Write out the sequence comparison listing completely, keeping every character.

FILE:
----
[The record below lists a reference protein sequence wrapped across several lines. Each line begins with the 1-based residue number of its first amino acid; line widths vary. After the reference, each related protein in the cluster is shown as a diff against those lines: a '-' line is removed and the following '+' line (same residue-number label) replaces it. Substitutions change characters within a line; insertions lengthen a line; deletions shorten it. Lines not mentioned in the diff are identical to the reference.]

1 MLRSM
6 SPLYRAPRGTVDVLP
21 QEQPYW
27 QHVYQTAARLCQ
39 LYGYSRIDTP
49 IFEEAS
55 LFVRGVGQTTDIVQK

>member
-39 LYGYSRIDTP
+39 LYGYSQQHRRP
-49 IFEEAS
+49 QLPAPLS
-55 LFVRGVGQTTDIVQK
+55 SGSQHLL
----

[The record below lists a reference protein sequence wrapped across several lines. Each line begins with the 1-based residue number of its first amino acid; line widths vary. After the reference, each related protein in the cluster is shown as a diff against those lines: a '-' line is removed and the following '+' line (same residue-number label) replaces it. Substitutions change characters within a line; insertions lengthen a line; deletions shorten it. Lines not mentioned in the diff are identical to the reference.]

1 MLRSM
6 SPLYRAPRGTVDVLP
21 QEQPYW
27 QHVYQTAARLCQ
39 LYGYSRIDTP
49 IFEEAS
55 LFVRGVGQTTDIVQK

>member
-39 LYGYSRIDTP
+39 LYGYSQQHRRP
-49 IFEEAS
+49 QLPAPLS
-55 LFVRGVGQTTDIVQK
+55 SGSQHLL